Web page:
Contraception

There are many different forms of contraception. These can involve physical methods, directly impeding the sperm from reaching the egg and hormonal methods of contraception.
– Contraception is not required in the first 21d after childbirth.

a) Barrier Methods

  • Male Condoms

This is a Latex/polyurethane/synthetic rubber sheath placed over the erect penis.

Advantages
– Provides protection against STIs
Disadvantages
– Relatively low success rate with typical use

  • Female Condom

This is a Polyurethane sheath that lines the vagina and covers the area just outside

Advantages – Provides protection against STIs
Disadvantages – Relatively low success rate with typical use

  • Diaphragm/Cap

This is a flexible latex/silicone device placed in the vagina to cover the cervix and is used with spermicide
– Patients must be fitted to ensure the right size cap/diaphragm is used
– After giving birth, women should wait 6 weeks before using diaphragm again as uterus size changes

Advantages – Can be put in any time before sex
Disadvantages
– Relatively low success rate with typical use (71-88%)
– Does not protect against STIs

b) Combined Hormonal Contraception

This type of contraception contains both oestrogen and progesterone.
– They prevent pregnancy by preventing ovulation (due to oestrogen) and also thickening the cervical mucus and thinning the uterine lining (due to progesterone)

General Advantages
– More effective than barrier methods and does not interrupt sexual intercourse
– May reduce risk of endometrial cancer, ovarian and colorectal cancer
– Reduced risk of ovarian cysts and benign tumours
– Less menstrual bleeding and reduced acne

General Disadvantages
– Not protect against STIs, and affected by drugs which alter liver function
– Higher risk of cardiovascular disease, DVT and cervical + breast cancer
– Can cause breast pain, irregular bleeding, mood change and abdominal pain

There is a list of contraindications due to the high risk of cardiovascular disease and cancer. This can be

remembered by the mnemonic Some Important Votes Can’t Be Done By Mail:
Smoking ➔ >35yrs and smoking >15 cigarettes/day
Immobilisation ➔ Major surgery with prolonged immobilisation
VTE ➔ History of thromboembolism or thrombogenic mutation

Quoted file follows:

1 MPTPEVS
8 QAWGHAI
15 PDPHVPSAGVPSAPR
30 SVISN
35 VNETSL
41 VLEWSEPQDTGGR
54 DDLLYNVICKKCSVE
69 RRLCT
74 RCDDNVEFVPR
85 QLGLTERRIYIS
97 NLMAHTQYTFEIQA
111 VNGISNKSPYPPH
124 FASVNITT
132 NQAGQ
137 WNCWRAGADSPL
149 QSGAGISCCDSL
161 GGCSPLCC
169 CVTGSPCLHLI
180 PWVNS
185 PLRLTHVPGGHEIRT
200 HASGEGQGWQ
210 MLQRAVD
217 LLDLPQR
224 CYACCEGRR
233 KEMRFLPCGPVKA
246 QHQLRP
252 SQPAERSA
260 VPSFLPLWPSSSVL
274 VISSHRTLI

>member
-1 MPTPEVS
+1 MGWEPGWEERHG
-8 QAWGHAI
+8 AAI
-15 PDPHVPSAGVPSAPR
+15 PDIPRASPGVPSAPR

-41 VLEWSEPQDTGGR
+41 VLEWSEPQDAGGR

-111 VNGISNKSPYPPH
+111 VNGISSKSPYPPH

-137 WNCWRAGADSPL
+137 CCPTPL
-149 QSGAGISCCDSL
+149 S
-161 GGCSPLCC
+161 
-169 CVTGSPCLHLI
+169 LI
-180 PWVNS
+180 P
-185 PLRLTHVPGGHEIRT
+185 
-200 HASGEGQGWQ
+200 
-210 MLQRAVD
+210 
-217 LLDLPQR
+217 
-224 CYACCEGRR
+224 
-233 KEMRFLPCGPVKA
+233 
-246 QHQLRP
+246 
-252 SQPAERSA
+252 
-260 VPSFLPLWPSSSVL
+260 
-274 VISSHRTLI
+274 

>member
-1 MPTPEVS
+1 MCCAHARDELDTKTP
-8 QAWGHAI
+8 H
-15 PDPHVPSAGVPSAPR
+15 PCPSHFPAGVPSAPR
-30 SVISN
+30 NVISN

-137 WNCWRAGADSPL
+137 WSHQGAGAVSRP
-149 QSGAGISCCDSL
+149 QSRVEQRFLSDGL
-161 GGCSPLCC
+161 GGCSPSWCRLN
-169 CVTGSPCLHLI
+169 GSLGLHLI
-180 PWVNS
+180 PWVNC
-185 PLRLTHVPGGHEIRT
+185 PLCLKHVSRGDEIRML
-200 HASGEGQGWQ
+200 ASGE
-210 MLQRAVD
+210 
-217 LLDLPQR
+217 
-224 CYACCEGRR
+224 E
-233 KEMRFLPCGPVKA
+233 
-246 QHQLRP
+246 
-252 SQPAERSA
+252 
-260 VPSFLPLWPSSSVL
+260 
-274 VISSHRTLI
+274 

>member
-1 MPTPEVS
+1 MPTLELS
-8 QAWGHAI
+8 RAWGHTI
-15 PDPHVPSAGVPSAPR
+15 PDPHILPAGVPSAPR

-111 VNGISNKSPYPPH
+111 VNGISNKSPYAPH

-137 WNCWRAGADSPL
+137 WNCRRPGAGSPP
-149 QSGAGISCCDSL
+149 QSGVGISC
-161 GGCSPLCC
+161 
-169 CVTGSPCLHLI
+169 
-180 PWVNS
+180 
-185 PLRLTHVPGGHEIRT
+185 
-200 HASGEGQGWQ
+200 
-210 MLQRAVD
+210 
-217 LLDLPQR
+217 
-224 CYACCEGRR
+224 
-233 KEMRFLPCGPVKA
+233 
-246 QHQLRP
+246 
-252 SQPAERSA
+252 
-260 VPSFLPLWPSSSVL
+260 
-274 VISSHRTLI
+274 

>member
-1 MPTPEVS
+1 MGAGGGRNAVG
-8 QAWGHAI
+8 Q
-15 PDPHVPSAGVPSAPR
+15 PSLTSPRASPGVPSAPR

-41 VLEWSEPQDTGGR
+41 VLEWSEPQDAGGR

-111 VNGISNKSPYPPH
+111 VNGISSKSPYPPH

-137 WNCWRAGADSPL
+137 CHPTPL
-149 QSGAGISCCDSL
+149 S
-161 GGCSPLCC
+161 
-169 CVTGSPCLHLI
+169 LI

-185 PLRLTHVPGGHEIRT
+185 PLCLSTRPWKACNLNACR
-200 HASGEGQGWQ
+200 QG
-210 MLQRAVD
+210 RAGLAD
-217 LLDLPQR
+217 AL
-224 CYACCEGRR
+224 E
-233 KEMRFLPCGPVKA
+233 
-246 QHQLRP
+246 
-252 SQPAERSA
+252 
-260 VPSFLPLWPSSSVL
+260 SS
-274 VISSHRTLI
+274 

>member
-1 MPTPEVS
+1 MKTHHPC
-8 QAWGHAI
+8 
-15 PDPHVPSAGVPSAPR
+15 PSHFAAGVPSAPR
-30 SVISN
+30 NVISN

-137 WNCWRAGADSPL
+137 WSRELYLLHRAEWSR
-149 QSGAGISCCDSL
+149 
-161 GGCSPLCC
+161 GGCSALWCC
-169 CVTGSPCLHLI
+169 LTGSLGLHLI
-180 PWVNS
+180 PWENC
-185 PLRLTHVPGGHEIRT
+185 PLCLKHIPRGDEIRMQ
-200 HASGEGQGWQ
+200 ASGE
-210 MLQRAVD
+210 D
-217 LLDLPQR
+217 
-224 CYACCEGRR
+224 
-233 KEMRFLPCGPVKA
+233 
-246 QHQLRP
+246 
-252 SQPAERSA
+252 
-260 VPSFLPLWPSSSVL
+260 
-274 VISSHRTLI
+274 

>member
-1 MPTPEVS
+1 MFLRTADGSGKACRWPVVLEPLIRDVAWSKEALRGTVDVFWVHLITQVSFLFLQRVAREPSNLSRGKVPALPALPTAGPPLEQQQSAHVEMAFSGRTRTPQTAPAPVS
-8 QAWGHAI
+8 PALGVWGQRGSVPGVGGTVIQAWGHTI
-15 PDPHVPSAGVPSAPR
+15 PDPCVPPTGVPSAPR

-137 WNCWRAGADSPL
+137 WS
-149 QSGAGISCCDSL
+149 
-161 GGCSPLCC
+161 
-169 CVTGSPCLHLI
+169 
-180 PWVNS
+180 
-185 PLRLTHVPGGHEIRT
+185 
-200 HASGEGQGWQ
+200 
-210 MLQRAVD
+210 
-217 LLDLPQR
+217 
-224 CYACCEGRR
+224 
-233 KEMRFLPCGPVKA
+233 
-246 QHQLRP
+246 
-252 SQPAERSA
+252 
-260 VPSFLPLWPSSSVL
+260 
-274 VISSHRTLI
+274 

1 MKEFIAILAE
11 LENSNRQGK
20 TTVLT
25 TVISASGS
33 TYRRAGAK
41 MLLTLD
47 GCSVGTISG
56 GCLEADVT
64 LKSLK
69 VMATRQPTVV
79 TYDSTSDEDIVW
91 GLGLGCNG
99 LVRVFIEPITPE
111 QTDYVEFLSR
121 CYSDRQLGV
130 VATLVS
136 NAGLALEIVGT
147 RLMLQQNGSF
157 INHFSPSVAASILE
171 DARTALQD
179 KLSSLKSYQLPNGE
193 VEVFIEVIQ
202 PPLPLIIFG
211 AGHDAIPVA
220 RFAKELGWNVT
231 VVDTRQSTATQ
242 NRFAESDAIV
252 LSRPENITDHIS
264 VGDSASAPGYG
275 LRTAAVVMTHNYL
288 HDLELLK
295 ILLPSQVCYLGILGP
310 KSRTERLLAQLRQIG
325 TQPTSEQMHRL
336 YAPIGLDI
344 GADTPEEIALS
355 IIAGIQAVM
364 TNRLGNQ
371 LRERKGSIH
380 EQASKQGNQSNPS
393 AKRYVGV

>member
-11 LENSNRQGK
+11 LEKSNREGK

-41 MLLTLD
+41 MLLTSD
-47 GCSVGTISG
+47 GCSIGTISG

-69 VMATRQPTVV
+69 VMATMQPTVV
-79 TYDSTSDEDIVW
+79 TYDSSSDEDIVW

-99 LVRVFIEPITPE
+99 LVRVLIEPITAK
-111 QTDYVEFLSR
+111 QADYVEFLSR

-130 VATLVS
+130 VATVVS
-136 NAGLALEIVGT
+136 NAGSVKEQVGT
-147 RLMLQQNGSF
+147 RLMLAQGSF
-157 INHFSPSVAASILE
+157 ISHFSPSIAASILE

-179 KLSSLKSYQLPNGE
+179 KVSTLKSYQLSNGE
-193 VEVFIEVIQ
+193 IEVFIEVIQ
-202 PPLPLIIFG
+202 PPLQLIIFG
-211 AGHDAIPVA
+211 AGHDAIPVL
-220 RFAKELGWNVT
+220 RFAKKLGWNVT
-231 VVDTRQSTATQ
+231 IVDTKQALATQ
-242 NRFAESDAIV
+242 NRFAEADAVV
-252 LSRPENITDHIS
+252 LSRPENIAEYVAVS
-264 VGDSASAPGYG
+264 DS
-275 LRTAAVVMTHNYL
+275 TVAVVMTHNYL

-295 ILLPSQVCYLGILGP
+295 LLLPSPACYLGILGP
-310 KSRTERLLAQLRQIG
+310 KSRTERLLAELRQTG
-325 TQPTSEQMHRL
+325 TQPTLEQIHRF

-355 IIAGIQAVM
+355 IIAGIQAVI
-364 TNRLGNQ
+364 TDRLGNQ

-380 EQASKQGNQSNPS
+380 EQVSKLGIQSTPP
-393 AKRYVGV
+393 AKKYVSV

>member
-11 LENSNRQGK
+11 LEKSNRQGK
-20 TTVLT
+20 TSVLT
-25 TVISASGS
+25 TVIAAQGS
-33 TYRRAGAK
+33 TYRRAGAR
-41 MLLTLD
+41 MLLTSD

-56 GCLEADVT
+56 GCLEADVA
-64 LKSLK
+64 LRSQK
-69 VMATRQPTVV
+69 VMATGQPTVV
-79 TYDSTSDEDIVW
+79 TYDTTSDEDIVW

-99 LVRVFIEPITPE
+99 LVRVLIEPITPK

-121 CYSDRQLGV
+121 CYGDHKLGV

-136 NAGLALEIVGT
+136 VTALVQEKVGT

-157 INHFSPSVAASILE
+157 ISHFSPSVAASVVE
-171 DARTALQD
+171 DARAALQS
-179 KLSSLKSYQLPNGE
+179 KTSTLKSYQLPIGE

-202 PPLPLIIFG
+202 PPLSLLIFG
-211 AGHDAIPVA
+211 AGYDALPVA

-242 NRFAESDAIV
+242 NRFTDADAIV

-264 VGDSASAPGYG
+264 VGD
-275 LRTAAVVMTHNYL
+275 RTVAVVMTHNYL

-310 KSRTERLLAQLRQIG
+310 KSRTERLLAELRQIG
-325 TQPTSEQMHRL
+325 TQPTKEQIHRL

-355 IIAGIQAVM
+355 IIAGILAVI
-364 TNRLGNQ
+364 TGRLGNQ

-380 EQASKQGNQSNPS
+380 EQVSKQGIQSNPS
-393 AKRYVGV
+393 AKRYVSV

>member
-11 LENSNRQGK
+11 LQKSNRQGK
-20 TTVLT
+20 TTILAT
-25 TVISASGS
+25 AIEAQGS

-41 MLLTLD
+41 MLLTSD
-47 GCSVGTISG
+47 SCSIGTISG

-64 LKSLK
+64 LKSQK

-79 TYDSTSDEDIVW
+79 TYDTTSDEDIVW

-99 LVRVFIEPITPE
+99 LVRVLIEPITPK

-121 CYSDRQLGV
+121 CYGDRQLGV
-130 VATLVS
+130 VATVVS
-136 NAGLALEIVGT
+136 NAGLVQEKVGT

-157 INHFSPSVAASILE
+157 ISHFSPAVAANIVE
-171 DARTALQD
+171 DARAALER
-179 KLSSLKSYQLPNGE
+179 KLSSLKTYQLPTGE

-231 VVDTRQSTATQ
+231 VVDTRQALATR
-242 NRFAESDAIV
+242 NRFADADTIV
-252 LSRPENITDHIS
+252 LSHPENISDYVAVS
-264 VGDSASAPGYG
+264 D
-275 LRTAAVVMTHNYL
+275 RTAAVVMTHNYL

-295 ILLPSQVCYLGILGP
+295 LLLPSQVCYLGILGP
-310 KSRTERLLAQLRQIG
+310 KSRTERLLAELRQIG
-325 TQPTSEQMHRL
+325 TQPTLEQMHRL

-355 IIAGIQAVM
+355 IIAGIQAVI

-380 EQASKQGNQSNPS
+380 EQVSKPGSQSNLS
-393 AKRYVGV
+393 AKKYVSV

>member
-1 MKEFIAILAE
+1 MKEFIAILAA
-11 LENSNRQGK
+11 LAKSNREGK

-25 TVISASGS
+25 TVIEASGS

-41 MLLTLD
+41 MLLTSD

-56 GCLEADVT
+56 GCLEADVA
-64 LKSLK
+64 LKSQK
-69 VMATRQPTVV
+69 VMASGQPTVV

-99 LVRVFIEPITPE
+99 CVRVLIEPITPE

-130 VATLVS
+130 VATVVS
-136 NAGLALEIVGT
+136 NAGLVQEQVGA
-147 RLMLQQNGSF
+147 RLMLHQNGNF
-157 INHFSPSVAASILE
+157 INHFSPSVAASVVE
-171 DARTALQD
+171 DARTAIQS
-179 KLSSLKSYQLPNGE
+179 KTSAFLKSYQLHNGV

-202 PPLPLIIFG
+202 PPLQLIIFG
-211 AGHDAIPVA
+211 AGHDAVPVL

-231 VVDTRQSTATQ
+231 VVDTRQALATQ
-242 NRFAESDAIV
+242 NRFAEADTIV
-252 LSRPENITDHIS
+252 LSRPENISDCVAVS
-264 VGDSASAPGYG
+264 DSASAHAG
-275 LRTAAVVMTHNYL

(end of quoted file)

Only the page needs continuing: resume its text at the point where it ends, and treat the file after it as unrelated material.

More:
CVS disease ➔ History of stroke or IHD or Uncontrolled hypertension
Breast Cancer ➔ Current active breast cancer
Diabetes ➔ Severe diabetes (with DM diagnosed >20yrs ago)
Breastfeeding ➔ Breastfeeding <6 weeks post-partum (can only be used after 6 weeks) – Migraine ➔ Migraine with aura

Women on combined contraceptives need to be followed up at 3 months and annually after to measure:
– BP and BMI
– Ask about side effects
– Ask about migraines
– Ask about new contraindicating factors

  •  Combined oral contraceptive pill (COCP) – Ethinylestradiol + Progestogen

This pill is usually taken once a day for 3 weeks followed by a pill free interval of 1 week
– The women are not protected during the pill-free week

When giving the pill to patients, it is important to highlight the following bits of information;

i) Initiation
If started within first 5d of menstrual cycle –> no additional contraception needed
– If started at other point in menstrual cycle –> barrier contraception or abstain for 7d
– The pill should be taken regularly at the same time of the day to be effective

ii) Missed pills
– If missed 1 pill, advise to take the missed pill even if it means taking two pills in day
– If missed 2 days 
➔ take the most recent missed pill and not the one before
– Must also use contraception for 7 days to be completely protected
– If missed pill is in week 3, omit the pill free interval and take 2 courses back-to-back

iii) Vomiting/Diarrhoea
– If vomiting occurs within 3hours of taking pill, then take another pill
– If vomiting persists >24hours  
➔ count each day as a missed pill

  • Combined transdermal patch – Ethinylestradiol (oestrogen) + Norelgestromin (progesterone)
    This is a short acting contraceptive which lasts for 1 week
    – Women have to apply the patch on the same day every week for 3 weeks and then patch free 1 week – Applied to upper outer arm, buttock, lower abdomen and use a different site each time
    – It can become detached from the skin, cause skin irritation and may be a delay in return to fertility.


  • Combined contraceptive vaginal ring – Ethinylestradiol (oestrogen) + Etonogesterel (progestogen) This is a flexible transparent ring which are self-inserted into vagina
    – One ring should be used for 3 weeks and then have a ring free interval for 1 week
    – The ring can be expelled whilst removing a tampon or during sexual intercourse so advise about this
    – It is more convenient than the pill and is not affected by diarrhoea and vomiting
    – However, it can cause a delay in return to normal fertility and become broken causing irritation

 

c) Progesterone only Contraception

These only contain a progestogen which works by slowing an egg’s progress through the fallopian tubes, thickening cervical mucus and thinning the endometrium. Some can also suppress ovulation in women.

General Advantages
– More effective than barrier methods and can be used when COCP is not suitable
– May reduce risk of endometrial cancer and can be used whilst breastfeeding

General Disadvantages
– Not protect against STIs, Increased risk of ovarian cysts and ectopic pregnancy
– Breast tenderness + period can become heavier and painful for a few months

  • Progesterone-only pill (POP) Levonorgestrel (Norgeston) + Norethisterone + Desogesterel
    The POP is taken for 28 days consecutively with no pill-free interval

When giving the pill to patients, it is important to highlight the following bits of information;

i) InitiationIf started within first 5d of menstrual cycle = no additional contraception needed
– If POP started at other point in menstrual cycle = barrier contraception or abstain for first 2d – The pill should be taken regularly at the same time of the day to be effective

ii) Missed pills
– If missed pill, advise to take the missed pill even if it means taking two pills in one day
– Use barrier protection or abstain from intercourse for 48hours

iii) Vomiting/Diarrhoea
– If vomiting occurs within 3hours of taking pill, then take another pill